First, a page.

In Re: Methyl Tertiary Butyl Ether ("MTBE") Products Liability Litigation

Filing 2978

Attachment 1
FILING ERROR - DEFICIENT DOCKET ENTRY - MOTION for Judgment PLAINTIFF CITY OF NEW YORKS NOTICE OF MOTION AND MOTION FOR ENTRY OF JUDGMENT PURSUANT TO FED. R. CIV. P. RULE 54(b). Document filed by City of NY. (Attachments: # 1 Plaintiff City of New York's Memorandum of Law in Support of Motion for Entry of Judgment Pursuant to Fed. R. Civ. P. Rule 54(b), # 2 Text of Proposed Order Proposed Order Granting Plaintiff City of New York's Motion for Entry of Judgment Pursuant to Fed. R. Civ. P. Rule 54(b))Filed In Associated Cases: 1:00-cv-01898-SAS-DCF, 1:04-cv-03417-SAS(Sher, Victor) Modified on 12/28/2009 (jar).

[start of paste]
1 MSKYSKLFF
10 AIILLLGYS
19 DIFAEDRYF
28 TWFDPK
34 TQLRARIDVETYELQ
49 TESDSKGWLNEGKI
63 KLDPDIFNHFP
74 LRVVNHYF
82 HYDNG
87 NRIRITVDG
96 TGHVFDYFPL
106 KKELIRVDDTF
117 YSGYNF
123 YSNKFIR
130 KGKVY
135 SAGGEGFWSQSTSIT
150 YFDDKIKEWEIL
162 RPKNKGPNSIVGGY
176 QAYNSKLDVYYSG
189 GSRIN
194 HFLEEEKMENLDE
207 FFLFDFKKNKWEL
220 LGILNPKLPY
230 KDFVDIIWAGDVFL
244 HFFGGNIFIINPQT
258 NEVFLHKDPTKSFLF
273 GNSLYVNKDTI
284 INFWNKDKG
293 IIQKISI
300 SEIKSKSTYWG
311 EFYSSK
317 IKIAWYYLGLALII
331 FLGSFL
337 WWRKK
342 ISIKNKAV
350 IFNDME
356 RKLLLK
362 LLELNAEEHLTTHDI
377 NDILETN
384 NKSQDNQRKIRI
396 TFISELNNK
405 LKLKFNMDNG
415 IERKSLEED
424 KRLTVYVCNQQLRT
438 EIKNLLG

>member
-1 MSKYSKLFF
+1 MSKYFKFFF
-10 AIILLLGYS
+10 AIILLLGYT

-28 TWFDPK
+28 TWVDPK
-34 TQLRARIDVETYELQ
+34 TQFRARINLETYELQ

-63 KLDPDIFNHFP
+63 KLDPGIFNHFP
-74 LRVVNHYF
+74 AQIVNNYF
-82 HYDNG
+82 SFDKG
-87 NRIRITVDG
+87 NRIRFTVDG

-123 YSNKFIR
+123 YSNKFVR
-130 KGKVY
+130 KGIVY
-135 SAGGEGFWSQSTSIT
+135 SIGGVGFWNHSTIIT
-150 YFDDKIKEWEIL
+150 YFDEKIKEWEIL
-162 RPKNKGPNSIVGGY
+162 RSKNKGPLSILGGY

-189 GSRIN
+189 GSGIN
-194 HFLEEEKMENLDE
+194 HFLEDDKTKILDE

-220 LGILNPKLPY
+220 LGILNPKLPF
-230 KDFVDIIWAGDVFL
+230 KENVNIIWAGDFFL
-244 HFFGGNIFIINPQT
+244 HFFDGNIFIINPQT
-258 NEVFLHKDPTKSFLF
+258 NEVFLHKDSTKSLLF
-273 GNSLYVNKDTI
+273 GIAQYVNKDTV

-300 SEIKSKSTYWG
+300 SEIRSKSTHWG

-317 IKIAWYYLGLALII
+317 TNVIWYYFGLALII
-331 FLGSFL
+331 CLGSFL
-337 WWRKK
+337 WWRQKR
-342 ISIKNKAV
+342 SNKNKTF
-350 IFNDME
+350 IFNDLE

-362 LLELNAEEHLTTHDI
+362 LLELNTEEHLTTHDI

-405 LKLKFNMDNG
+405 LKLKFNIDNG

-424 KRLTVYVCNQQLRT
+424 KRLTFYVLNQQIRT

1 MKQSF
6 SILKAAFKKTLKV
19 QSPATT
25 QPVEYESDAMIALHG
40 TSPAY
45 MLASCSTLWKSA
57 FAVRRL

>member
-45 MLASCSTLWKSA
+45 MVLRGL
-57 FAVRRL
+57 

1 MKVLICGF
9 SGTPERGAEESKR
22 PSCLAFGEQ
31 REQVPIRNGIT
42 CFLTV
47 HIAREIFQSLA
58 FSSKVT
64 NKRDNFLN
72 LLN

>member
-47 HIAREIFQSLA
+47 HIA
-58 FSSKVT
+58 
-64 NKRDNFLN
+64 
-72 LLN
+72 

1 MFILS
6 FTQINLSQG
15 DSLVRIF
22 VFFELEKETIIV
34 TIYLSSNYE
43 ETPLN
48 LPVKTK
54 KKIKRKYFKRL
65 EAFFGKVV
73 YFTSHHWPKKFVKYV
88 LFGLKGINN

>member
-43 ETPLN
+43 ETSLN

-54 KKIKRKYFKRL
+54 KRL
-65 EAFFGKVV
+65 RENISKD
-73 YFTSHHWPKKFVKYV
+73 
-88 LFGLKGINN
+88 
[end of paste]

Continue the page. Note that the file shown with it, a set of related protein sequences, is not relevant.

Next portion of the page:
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UNITED STATES DISTRICT COURT SOUTHERN DISTRICT OF NEW YORK -------------------------------------------------------------------- x In Re: Methyl Tertiary Butyl Ether ("MTBE") Products Liability Litigation -------------------------------------------------------------------- x This document relates to the following case: City of New York v. Amerada Hess Corp., et al. Case No. 04 Civ. 3417 -------------------------------------------------------------------- x PLAINTIFF CITY OF NEW YORK'S MEMORANDUM OF LAW IN SUPPORT OF MOTION FOR ENTRY OF JUDGMENT PURSUANT TO FED. R. CIV. P. RULE 54(B) Master File No. 1:00-1898 MDL 1358 (SAS) M21-88 ECF Case 1. TABLE OF CONTENTS INTRODUCTION .......................................................................................................................... 1 BACKGROUND ............................................................................................................................ 3 ARGUMENT .................................................................................................................................. 4 A. Legal Standard ...................................................................................................................... 4 B. The City's Action Involves Separable Claims That Are Tried Separately and Properly Subject to Partial Judgment .............................................................................................. 5 C. The Verdict Is a Final Judgment Regarding the Station 6 Wells .......................................... 7 D. No Just Reason Exists to Delay the Entry of Judgment ....................................................... 9 CONCLUSION ............................................................................................................................. 14 i TABLE OF AUTHORITIES Cases Acha v. Beame, 570 F.2d 57 (2d Cir. 1978) .................................................................................. 10 Advanced Magnetics, Inc. v. Bayfront Partners, Inc., 106 F.3d 11 (2d Cir. 1997) ................ 13, 15 Allen v. U.S. 588 F.Supp.247 (D. Utah 1984). .............................................................................. 12 Boughton v. Cotter, 65 F.3d 823 (10th Cir. 1995) ......................................................................... 12 Citizens Accord, Inc. v. Town of Rochester, 235 F.3d 126 (2d Cir.2000) ...................................... 6 Coopers & Lybrand v. Livesay, 437 U.S. 463 (1978)................................................................... 12 Cullen v. Margiotta, 811 F.2d 698 (2d Cir. 1987) ................................................................. passim Curtiss-Wright Corp. v. General Elec. Co.,446 U.S. 1 (1980) ............................................. passim Duckworth v. Franzen 780 F.2d 645 (7th Cir. 1985)....................................................................... 5 Ellis v. Israel,12 F.3d 21 (2d Cir.1993) ........................................................................................ 12 Francis v. Morganthau, 164 F.3d 617 (2d Cir. 1998) .................................................................... 6 Genty v. Resolution Trust Corp., 736 F.Supp. 1322 (D.N.J. 1990) .............................................. 17 Ginett v. Computer Task Group, Inc., 962 F.2d 1085 (2d Cir.1992) ..................................... passim Gottesman v. General Motors Corp.,401 F.2d 510 (2d Cir.1968)................................................ 10 Grand River Enterprises Six Nations, Ltd. v. Pryor,425 F.3d 158 (2d Cir. 2005) ....................... 15 Hudson River Sloop Clearwater Inc. v. Department of the Navy, 891 F.2d 414 (2d Cir. 1989) .......................................................................................................................... 13, 16 Hunt v. Mobil Oil Corp.,550 F.2d 68 (2d Cir. 1977) .................................................................... 15 In re Hanford Nuclear Reservation Litigation,497 F.3d 1005 (9th Cir. 2007) ....................... 12, 13 In re MTBE, 2006 WL 3771011 (S.D.N.Y., Dec. 14, 2006) ........................................................ 11 In re MTBE, 2007 WL 1601491 (S.D.N.Y. June 4, 2007) ....................................................... 7, 10 In re MTBE, 2007 WL 1791258 (S.D.N.Y. June 15, 2007) .................................................. passim ii In re MTBE, 2009 WL 1952497 (S.D.N.Y. July 6, 2009) ........................................................ 7, 16 In re MTBE, 2009 WL 2634749 (S.D.N.Y., Aug 25, 2009) ......................................................... 11 In re MTBE, 2009 WL 3347214 (S.D.N.Y. Oct. 19, 2009) ............................................................ 7 L.B. Foster Co. v. America Piles, Inc.,138 F.3d 81 (2d Cir.1998) ............................................... 16 Original Ballet Russe v. Ballet Theatre,133 F.2d 187 (2d Cir.1943) ........................................... 10 Sears, Roebuck & Co. v. Mackey, 351 U.S. 427 (1956) ........................................................... 9, 11 State of New York v. AMRO Realty Corp.,936 F.2d 1420 (2d Cir.1991) ..................................... 16 Transp. Workers Union v. N.Y. City Transit Auth.,341 F.Supp.2d 432 (S.D.N.Y. 2004) ............ 14 Transport Workers Union v. New York City Transit Authority, 505 F.3d 226 (2d Cir. 2007) . 6, 14 Statutes Fed. R. Civ. P. Rule 54(b)...................................................................................................... passim Treatises Manual for Complex Litigation (Fourth) 20.132 (2004) ........................................................... 17 iii INTRODUCTION The jury's verdict in this case, finding the ExxonMobil defendants ("ExxonMobil")1 liable for the City plaintiffs' ("the City's")2 damages for the drinking water wells associated with Station 6 (the "Station 6 Wells"), ends the litigation and resolves the City's claims for those wells. The Court should now declare that verdict an appealable judgment because it disposes with finality the City's Station 6 claims, and the City should not have to await disposition of the claims relating to its other wells before getting a final determination of its rights as to Station 6.3 Fed. R. Civ. P. Rule 54(b) provides for the certification of a final judgment where (1) multiple claims are present, (2) at least one claim has been finally decided within the meaning of 28 U.S.C. 1291, and (3) there is no just reason for delay in entering judgment. Ginett v. Computer Task Group, Inc., 962 F.2d 1085, 1091 (2d Cir.1992). This case presents all three of these factors. The City's complaint alleged that MTBE contamination was present in more than a quarter of the 70 wells in its Jamaica, Queens system. City of New York Fourth Amended Complaint ("4AC") at 119, 125. The City's claims as to five of those contaminated wells, the Station 6 Wells, have now been fully litigated and tried to a final verdict before a jury. Regarding those Wells, nothing remains for this Court to do but execute the jury's verdict on those claims, and nothing that happens on any other of the City's wells can or will affect that The ExxonMobil defendants include ExxonMobil Corporation, ExxonMobil Oil Corporation and Mobil Corporation. 2 We will refer to the City of New York, the New York City Water Board Authority and the New York City Municipal Water Finance Authority collectively as the "City." 3 See Duckworth v. Franzen, 780 F.2d 645 (7th Cir. 1985), cert den 107 S.Ct. 71(district judge ordered Rule 54(b) certification of a judgment that was appealable immediately, since it disposed with finality of claims against certain defendants; those defendants should not have had to wait until the case against another defendant was concluded in order to get a definitive determination of their liability). 1 1 verdict. There is no just reason to delay entering judgment; rather, delay will only prejudice the parties and especially the City. Rule 54(b) certification is appropriate here because certification of the Station 6 claims will create no risk of duplicative review in subsequent appeals. Although the Court should avoid piecemeal appeals (see Citizens Accord, Inc. v. Town of Rochester, 235 F.3d 126, 128-29 (2d Cir.2000)), subsequent trials in this case will not re-open the claims decided in the Station 6 trial and thus create no risk of duplicative appeals. The general liability issues on which the City's Station 6 claims depend have been decided by the jury for all wells and will not be affected by subsequent juries' evaluations of well-specific claims. In particular, this case is nothing like Transport Workers Union v. New York City Transit Authority, 505 F.3d 226 (2d Cir. 2007) (Transport Workers Union).4 The judgment appealed from in Transport Workers Union determined the viability of the New York City Transit Authority's sick leave policy only "as applied" to two particular groups of employees. 505 F.3d at 229. Unlike the City's Station 6 claims, the claims of the Transport Workers Union employees, although "already determined[,] could again be subject to review in a subsequent appeal." 505 F.3d at 230. Since later trials concerning other wells will not and cannot revisit the claims decided in this trial, there is no risk of multiple appeals. For the foregoing reasons, the City respectfully requests certification of the jury's verdict as to Station 6 and entry of judgment pursuant to Fed. R. Civ. Pro. Rule 54(b). 4 This case more closely resembles Francis v. Morganthau, 164 F.3d 617 (2d Cir. 1998), where the claim certified under Rule 54(b) "was not relevant to his claims against the other defendant; there was... no purpose in further delaying adjudication of the claims against Morganthau [the certified claim]." Here, there is no purpose in further delaying adjudication of the City's Station 6 claims given the separability of the City's claims on other wells. 2 BACKGROUND The City filed this action on October 31, 2003, to recover costs and damages incurred as a result of MTBE contamination harming the City's groundwater well system in the Jamaica area in the County of Queens. In re MTBE, 2007 WL 1601491, *8 (S.D.N.Y. June 4, 2007); City of New York Fourth Amended Complaint ("4AC") at 1. The City's complaint alleged contamination in an aquifer supplying groundwater to a system of approximately 70 wells in the Jamaica, Queens area (4AC at 119) and MTBE contamination was found in over one quarter of those wells (4AC at 125). See also In re MTBE, 2009 WL 1952497, *1 (S.D.N.Y. July 6, 2009) (describing the New York City groundwater system in Queens). The Court adopted a bellwether approach to the City of New York trial and selected five focus wells, all located in an area known as "Station 6," for the initial trial. In re MTBE, 2009 WL 1952497 at *1-2. The initial trial plan included four phases: Phase I will focus on the City's groundwater supply plans, asking the jury whether the City intends to begin construction of Station 6 in the next fifteen years and to use water from the wells in the next fifteen to twenty-five years. Phase II will ask the jury whether MTBE will be present in the wells when the Station 6 treatment facility is completed or immediately after the wells are turned on. Phase III will focus on the remaining liability issues, such as causation and damages. Phase IV will focus on punitive damages. Id. at *2, footnotes omitted. The jury found in the City's favor for Phases I and II,5 allowing the trial to proceed to Phase III; ultimately, the Court did not allow the jury to hear the City's punitive damages case. "In Phase I of the trial, the jury held that the City intends, in good faith, (a) to begin construction of the Station Six facility within the next fifteen years and (b) to use the water from the Station Six wells, within the next fifteen to twenty years, as a back-up source of drinking water. In Phase II, the jury held that (a) MTBE will be in the groundwater of the capture zone of the Station Six wells when they begin operation and (b) MTBE will peak at 10 parts per billion ("ppb") in the combined outflow of the Station Six wells in 2033." In re MTBE, 2009 WL 3347214 at *1 (S.D.N.Y. Oct. 19, 2009). 3 5 In Phase III, the jury found that the City had proven that: a) it is or will be injured by the MTBE that will be in the combined outflow of the Station 6 wells, b) ExxonMobil was a cause of the City's injury as a direct spiller, c) ExxonMobil was a cause of the City's injury as a manufacturer, refiner, supplier or seller, d) ExxonMobil's gasoline containing MTBE was not reasonably safe, e) ExxonMobil's product was defective because ExxonMobil gave no warnings or insufficient warnings, f) ExxonMobil's failure to warn or insufficient warning was a substantial factor in causing the City's injury, g) ExxonMobil trespassed onto the City's property, h) ExxonMobil's conduct created a public nuisance, i) ExxonMobil was negligent, and j) that a certain sum of money would fairly and reasonably compensate the City for all damages it had proven with respect to Station 6. (October 19, 2009 Trial Transcript at 7042:9-7046:21; Court Exhibit 21). ARGUMENT A. Legal Standard Fed. R. Civ. P. Rule 54(b) provides: When more than one claim for relief is presented in an action, whether as a claim, counterclaim, cross-claim, or third-party claim, or when multiple parties are involved, the court may direct the entry of a final judgment as to one or more but fewer than all of the claims or parties only upon an express determination that there is no just reason for delay and upon an express direction for the entry of judgment. 4 Id. Once separate claims or claims against separate parties have been fully adjudicated, Rule 54(b) commits the decision to enter a judgment to the discretion of the District Court. See Curtiss-Wright Corp. v. General Electric Co., 446 U.S. 1, 8 (1980); Ginett v. Computer Task Group, Inc., 962 F.2d 1085, 1092 (2d Cir.1992). Under Ginett, a decision or order is a "final judgment" under F.R.C.P. 54(b) if (1) multiple claims or parties are present, (2) at least one claim or the rights and liabilities of at least one party have been finally decided within the meaning of 28 U.S.C. 1291, and (3) the district court has expressly determined that there is no just reason for delay, and expressly directed the clerk to enter judgment. Ginett, 962 F.2d at 1091. In reaching a reasoned conclusion as to the appropriateness of Rule 54(b) certification, "[t]he proper guiding star, as the Supreme Court has emphasized, is `the interest of sound judicial administration.'" Id. at 1095 (quoting Curtiss-Wright, 446 U.S. at 8). B. The City's Action Involves Separable Claims That Are Tried Separately and Properly Subject to Partial Judgment Rule 54(b) directs entry of partial judgment in this case because the jury's verdict on the Station 6 wells decides a cognizable claim for relief, and is "an ultimate disposition of an individual claim entered in the course of a multiple claims action." Curtiss-Wright Corp. v. General Elec. Co., 446 U.S. 1, 7-8 (U.S. 1980) (quoting Sears, Roebuck & Co. v. Mackey, 351 U.S. 427, 437 (1956). The City's Station 6 claims epitomize claims for which a partial judgment under Rule 54(b) is appropriate. The Complaint presented claims involving multiple wells that subsequent case management determined would be tried in separate groups.6 One of those groups the Station 6 wells has at this point been fully adjudicated, and the City awaits only Case Management Order No. 42 in this action, filed December 1, 2008, expressly adopted for purposes of the City of New York trial the bellwether approach taken in County of Suffolk v. Amerada Hess Corp (In re MTBE Prods. Liab. Litig.) 2007 WL 1791258 (S.D.N.Y. Jun. 15, 2007). 5 6 the entry of judgment. Sound judicial administration of this case directs that judgment be entered as to these wells. The Second Circuit, in Gottesman v. General Motors Corp., 401 F.2d 510, 512 (2d Cir.1968), defined "claim" in the Rule 54(b) context as "`the aggregate of operative facts which give rise to a right enforceable in the courts'" (quoting Original Ballet Russe v. Ballet Theatre, 133 F.2d 187, 189 (2d Cir.1943)). Rule 54(b) certification was held to be proper in Gottesman because, although similar allegations of coercion and similar questions of law applied to the individual products that were separately tried, "[d]ifferent exhibits, proof and witnesses will be necessary [and] different sets of operative facts will determine the result" of those trials. Gottesman at 512. Claims are separable even if they arise out of the same transaction or occurrence if they "involve at least some different questions of fact and law and could be separately enforced." Cullen v. Margiotta, 811 F.2d 698, 711 (2d Cir. 1987). This requirement is satisfied if there is more than one claim for relief. Acha v. Beame, 570 F.2d 57, 62 (2d Cir. 1978). The Station 6 trial answered both certain general liability questions common to all wells and all of the questions of fact and law particular to the Station 6 wells, and the damages verdict compensated the City for the injury it suffered due to MTBE contamination at Station 6 specifically. The Station 6 claims are therefore distinct from the City's remaining claims and can and should be enforced separately. Litigation over each of the City's individual wells will require different exhibits, proof and witnesses, and different sets of operative facts i.e., those facts showing causation of injury and the injury to a given well will determine the result. In this MDL, this Court has held that "each injury that plaintiffs can prove is separate and distinct from a prior contamination will be treated as a separate claim." In re MTBE, 2007 WL 6 1601491 at *5 (S.D.N.Y. June 4, 2007). "The question of when (and whether) each release caused the alleged injury of which [plaintiff] complains will require an analysis of factual circumstances specific to each release site (e.g., the amount and duration of the spill) and the location of the injury (e.g., type of aquifer, level of contamination), and therefore must be determined on a site-by-site basis." Id. at *4, quoting In re MTBE, 2006 WL 3771011 at *3 (S.D.N.Y., Dec. 14, 2006). As a result "it cannot be said that one well's injury is every well's injury." Id. Therefore, although "the `injury' at issue in this bellwether trial is the injury to the combined outflow of all six wells," "the decision to consider the injuries to the Station 6 wells together has no bearing on the severability of the wells that are not part of Station 6." In re MTBE, 2009 WL 2634749 at *2, fn. 21 (S.D.N.Y., Aug 25, 2009), emphasis added. Like the City of New York, the plaintiff in the related Suffolk County case "could have brought 182 separate lawsuits, each alleging damage to a single well." In re MTBE, 2007 WL 1791258 at *6, citing 4/27/07 Tr. at 38. The City could have done the same for each of its wells. Each of the City's contaminated wells represents a distinct harm to the City and forms the basis for an independent tort claim and an independently enforceable basis for damages. Whether or not the Station 6 wells are separable from each other, they are separable from claims pertaining to other wells that have not yet been tried, and Rule 54(b) certification of judgment as to the Station 6 wells, which were tried and disposed of together, is appropriate. C. The Verdict Is a Final Judgment Regarding the Station 6 Wells Rule 54(b) certification requires that a district court determine that the decision made was a final judgment: one that decides a cognizable claim for relief, and "an ultimate disposition of an individual claim entered in the course of a multiple claims action." Curtiss-Wright Corp. v. General Elec. Co., 446 U.S. 1, 7-8 (U.S. 1980) (quoting Sears, Roebuck & Co. v. Mackey, 351 7 U.S. 427, 437 (1956). Here, the City's Station 6 claims have been finally decided because the jury's verdict "'ends the litigation [of the Station 6 claims] on the merits and leaves nothing for the court to do but execute the judgment' entered on that claim." Ginett at 1092 (quoting Coopers & Lybrand v. Livesay, 437 U.S. 463, 467 (1978)); accord Ellis v. Israel, 12 F.3d 21, 23 (2d Cir.1993). The jury's verdict for the Station 6 wells established injury, causation, liability and damages, and leaves nothing for this Court to do as to those wells except enforce the judgment.7 Judgments on bellwether claims are final judgments for the purposes of Rule 54(b). Courts around the country have entered Rule 54(b) judgments in similar circumstances after trying and deciding a subset of bellwether claims. For instance, in In re Hanford Nuclear Reservation Litigation, the claims of a subset of six bellwether plaintiffs (out of over two thousand) were tried first, and appealable judgments were entered in favor of two of them. 497 F.3d 1005, 1013, 1016-1017 (9th Cir. 2007). The court also separately tried the claims of three non-bellwether plaintiffs, who sued solely for medical monitoring costs, and directed entry of judgment under Rule 54(b). Id. at 1018. In Boughton v. Cotter, 65 F.3d 823 (10th Cir. 1995), the appeal considered a final judgment in favor of eight bellwether plaintiffs (out of over 500). And in Allen v. U.S., 24 bellwether plaintiffs were selected from among 1,192 named plaintiffs suing over exposure to radioactive fallout, and the trial court entered Rule 54(b) judgment as to the bellwethers, holding that "since the legal questions dealt with in the 24 bellwether cases have significance to those cases individually and to the remaining cases affecting more than 1,100 plaintiffs, the court will certify in the judgments to be entered that each judgment shall be entered as final pursuant to Rule 54(b)." Allen v. U.S., 588 F.Supp.247, 447-48 (D. Utah 1984). 7 The City's Toxic Substances Control Act claim, which has not yet been tried, is not directly linked to Station 6. 8 Like the bellwethers in In re Hanford, Boughton v. Cotter, and Allen v. U.S., the jury's verdict disposes of the City's Station 6 claims in their entirety. The Court should enter partial judgment both in recognition of this final disposition, and to promote final resolution (via appellate review) of the legal questions addressed in the course of the Station 6 trial. D. No Just Reason Exists to Delay the Entry of Judgment Once the requisite separability of the claims or parties has been established, the Court may direct the entry of final judgment if "there is no just reason for delay," and should do so here. Fed.R.Civ.P. 54(b). In making this determination, the Supreme Court has expressly rejected the limited application of Rule 54(b) to the "infrequent harsh case." See Curtiss-Wright Corp. v. General Elec. Co., 446 U.S. 1, 10 (1980). The Second Circuit has acknowledged this broadened application, explaining that "now that the garden variety civil complaint often involves multiple claims and/or multiple parties, we cannot, as the Supreme Court has recognized, hide behind the old `infrequent harsh case' chestnut" previously used to limit the application of Rule 54(b)." Ginett; see also Hudson River Sloop Clearwater Inc. v. Department of the Navy, 891 F.2d 414, 419 (2d Cir. 1989) (concluding that only some showing of hardship is required). The Second Circuit has indicated that no just reason for delay exists when there is "some danger of hardship or injustice through delay which would be alleviated by immediate appeal." Advanced Magnetics, Inc., v. Bayfront Partners, Inc., 106 F.3d 11, 16 (2d Cir.1997) (quoting Cullen, 811 F.2d at 711). This Court should enter partial judgment on the City's Station 6 claims because there is no just reason to delay doing so and the City will otherwise suffer hardship by the delay in recovering damages. Entry of partial judgment without delay is both just and appropriate here because it will promote judicial economy. Rule 54(b) certification must "avoid redundant review of multiple 9 appeals based on the same underlying facts and similar issues of law." Hudson River, 891 F.2d at 418. Here, entry of partial judgment on the Station 6 Wells is appropriate because the issues of fact and law that have already been decided will not be re-examined in subsequent trials. "[W]ith respect to common issues of tort liability," the Station 6 jury's findings will be given a preclusive effect in subsequent trials when "it is proven to a different jury that other wells in fact sustained any harm." In re MTBE, 2007 WL 1791258 at *3. "Thus, a subsequent jury will not reexamine the findings of the first jury," and multiple appeals of the same issue will not occur. In re MTBE, 2007 WL 1791258 at *4. Therefore, as this Court previously contemplated, upon the conclusion of a bellwether trial (like Station 6) the Court should "direct the entry of a final judgment with respect to the jury's verdicts on claims relating to these wells, pursuant to Rule 54(b), that can be reviewed by an appellate court." Id. at *3, fn. 17. Nothing in Transport Workers Union compels or even suggests a different outcome. In contrast to this case, the Rule 54(b) judgment in Transport Workers Union left the findings of the first trial open to re-examination in each new context creating a substantial risk of duplicative appeals. In that case, "the district court held a bench trial from September 7 to September 14, 2004 on the viability of the policy as applied to one affected group, Bus Operators and another, Station Cleaners. Transport Workers Union, 505 F.3d at 229, citing Transp. Workers Union v. N.Y. City Transit Auth., 341 F.Supp.2d 432 (S.D.N.Y.2004) (emphasis added). The district court found that the sick leave policy in question could be justified "as it stands only with respect to those employees who meet the criteria of the Authority's sick leave control list. ... A further trial will be required to determine whether safety concerns may justify the policy (as it stands) with respect to other groups of employees, or to all employees." Id. at 229, quoting Transp. Workers Union v. N.Y. City Transit Auth., 341 F.Supp.2d at 453-454. Thus, the justifiability of the sick 10 leave policy had to be re-examined in every subsequent trial concerning other groups of employees. Here, because they have already been examined and decided by the Station 6 jury, there is no risk that the common liability issues decided in the Station 6 trial will be re-examined if Rule 54(b) certification is granted. Because subsequent trials will not revisit the liability issues already decided in the City's favor, entry of judgment pertaining to the City's Station 6 claims is appropriate. See Cullen, 811 F.2d at 710, 712 (it was proper to enter judgment dismissing the county from an action against other public entities and officials since there was no prospect that continuing proceedings would moot the claim against the county, and the issues remaining to be litigated had no bearing on the liability issues already decided in favor of the county); see also Advanced Magnetics, Inc. v. Bayfront Partners, Inc., 106 F.3d 11, 1617 (2d Cir. 1997) (the interests of judicial efficiency supported permitting immediate appeal, because the underlying claims already decided involved facts common to the claims that remained in the district court for trial). Since trials of the City's remaining wells will rely in part on the common liability findings made by the Station 6 jury, certification will also avoid the risk that trials of the remaining wells will have to be repeated if an appellate court reverses one of the Station 6 jury's general liability findings. See Hunt v. Mobil Oil Corp., 550 F.2d 68, 70 (2d Cir. 1977), cert. den. 98 S.Ct. 608, 434 U.S. 984 (entry of final judgment dismissing one of three claims was appropriate where reversal of the dismissal after final judgment on the remaining claims would require a lengthy duplicative trial); Grand River Enterprises Six Nations, Ltd. v. Pryor, 425 F.3d 158, 164165 (2d Cir. 2005), cert. den. 127 S.Ct. 379 (district court properly "reasoned that certification might avoid a duplicative trial should the decision denying personal jurisdiction or dismissing the non-antitrust claims be reversed."). 11 In addition to the "interest of sound judicial administration," Curtiss-Wright, 446 U.S. at 8, the Court must consider "the equities involved", chiefly "fairness to the parties." State of New York v. AMRO Realty Corp., 936 F.2d 1420, 1426 (2d Cir.1991). See, e.g., L.B. Foster Co. v. America Piles, Inc., 138 F .3d 81, 86 (2d Cir.1998) (the plaintiff should not be forced to wait any longer than necessary to collect on its claim). As this Court recognized earlier in this litigation when it deemed the City's claims ripe, denying plaintiff permission to sue now would create a significant hardship ... Plaintiff would suffer significant hardship if it were not able to sue now because as both parties agree it takes many years to design and implement a treatment facility of the scale allegedly contemplated for Station 6. Moreover, the City plausibly argues that it will not be in a position to decide how to proceed with budgeting the treatment facility until it learns what future costs if any it may recover from Exxon. In re MTBE, 2009 WL 1952497 at *7. The same considerations hold true today. Without finality from the Court of Appeals, and a collectable judgment, the City remains unable to proceed with Station 6. Further indefinite delay adds to the City's significant hardship and militates in favor of entering partial judgment on the jury's verdict as soon as possible. In Hudson River, the Second Circuit found a sufficient showing of hardship resulting from the inability to immediately appeal the adverse ruling. See Hudson River, 891 F.2d at 419; The Second Circuit has also held that danger of hardship or injustice through delay would be alleviated where "an expensive and duplicative trial could be avoided if, without delaying prosecution of the surviving claims, a dismissed claim were reversed in time to be tried with the other claims." Cullen, 811 F.2d at 711 (emphasis added). Here, certifying a Rule 54(b) final judgment is unlikely to delay prosecution of the surviving claims relating to non-Station 6 wells, because no trial date has been set for those wells. 12 Entry of a 54(b) judgment on the Station 6 verdict will permit prompt review of evidentiary and legal rulings made at trial, allow the Court of Appeals to guide disposition of similar issues in trials of the remaining well claims, and may spur progress in the other cases at issue in the MTBE multidistrict litigation because "progress in one case helps to prod the others forward." See Genty v. Resolution Trust Corp., 937 F.2d 899, 903 (3d Cir. 1991) (quoting Genty v. Resolution Trust Corp., 736 F.Supp. 1322, 1329-30 (D.N.J. 1990). And certification of the judgment as to Station 6 will advance judicial economy by promoting settlement of the City's claims relating to other wells. "A bellwether trial allows each party to present its best arguments on these issues for resolution by a trier of fact. Moreover, resolution of these issues often facilitates settlement of the remaining claims." In re MTBE, 2007 WL 1791258 at *2, citing the Manual for Complex Litigation (Fourth) 20.132 (2004) ("Prior to recommending remand, the transferee court could conduct a bellwether trial of a centralized action or actions originally filed in the transferee district, the results of which (1) may, upon the consent of parties to constituent actions not filed in the transferee district, be binding on those parties and actions, or (2) may otherwise promote settlement in the remaining actions.") As the Chevron court explained, "[t]he notion that the trial of some members of a large group of claimants may provide a basis for enhancing prospects of settlement or for resolving common issues or claims is a sound one that has achieved general acceptance by both bench and bar." In re Chevron USA, Inc., 109 F.3d 1016, 1019 (5th Cir. 1997). The completed trial of the City's bellwether claims does both. Certification of the judgment will both enhance the prospects of settlement and of resolving issues common to all wells. And a final determination, upon appellate review, of the legal issues common to all the City's wells will serve judicial economy by preventing those issues from being relitigated and redecided in every subsequent trial of a subset of wells. 13 CONCLUSION Because the jury's verdict as to the City's Station 6 wells fully disposes of the City's claims pertaining to those wells, and those claims turning on separate nuclei of fact are separable from the City's claims pertaining to other wells that have yet to be tried, entry of partial judgment pursuant to Rule 54(b) is appropriate. There is no just reason to delay doing so, particularly given the delay in recovery of its damages that the City will otherwise face, the judicial economy promoted by a final resolution of common issues of law and fact that need not be relitigated in subsequent trials, and the likelihood that final resolution of the City's bellwether claims will tend to promote settlement of the claims still outstanding. For all of the foregoing reasons, the City respectfully requests entry of partial judgment as to the claims that have been resolved in its favor to date. Dated: San Francisco, California December 23, 2009 Respectfully submitted, MICHAEL A. CARDOZO Corporation Counsel of the City of New York Attorney for Plaintiff City of New York 100 Church Street New York, New York 10007 (212) 788-1568 /s/ VICTOR M. SHER VICTOR M. SHER (pro hac vice) TODD E. ROBINS (pro hac vice) NICHOLAS G. CAMPINS (pro hac vice) MARNIE E. RIDDLE (pro hac vice) SHER LEFF LLP 450 Mission Street, Suite 400 San Francisco, CA 94105 (415) 348-8300 Attorneys for Plaintiff City of New York 14 CERTIFICATE OF SERVICE I hereby certify that true and correct copies of the following documents were served on Liaison Counsel via Electronic Mail, and on all counsel of record by posting them directly to CM/ECF and LexisNexis File & Serve on the 23rd day of December, 2009: 1) PLAINTIFF CITY OF NEW YORK'S NOTICE OF MOTION AND MOTION FOR ENTRY OF JUDGMENT PURSUANT TO FED. R. CIV. P. RULE 54(B) 2) PLAINTIFF CITY OF NEW YORK'S MEMORANDUM OF LAW IN SUPPORT OF MOTION FOR ENTRY OF JUDGMENT PURSUANT TO FED. R. CIV. P. RULE 54(B) 3) [PROPOSED] ORDER /s/Geneva D. Hill GENEVA D. HILL 15